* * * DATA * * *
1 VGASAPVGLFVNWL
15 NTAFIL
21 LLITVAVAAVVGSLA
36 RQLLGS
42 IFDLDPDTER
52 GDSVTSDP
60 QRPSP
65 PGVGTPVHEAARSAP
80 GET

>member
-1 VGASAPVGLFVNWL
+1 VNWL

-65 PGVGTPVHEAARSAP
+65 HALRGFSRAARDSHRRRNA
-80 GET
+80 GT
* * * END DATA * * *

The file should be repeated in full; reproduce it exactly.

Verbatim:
1 VGASAPVGLFVNWL
15 NTAFIL
21 LLITVAVAAVVGSLA
36 RQLLGS
42 IFDLDPDTER
52 GDSVTSDP
60 QRPSP
65 PGVGTPVHEAARSAP
80 GET

>member
-1 VGASAPVGLFVNWL
+1 VNWL

-65 PGVGTPVHEAARSAP
+65 HALRGFSRAARDSHRRRNA
-80 GET
+80 GT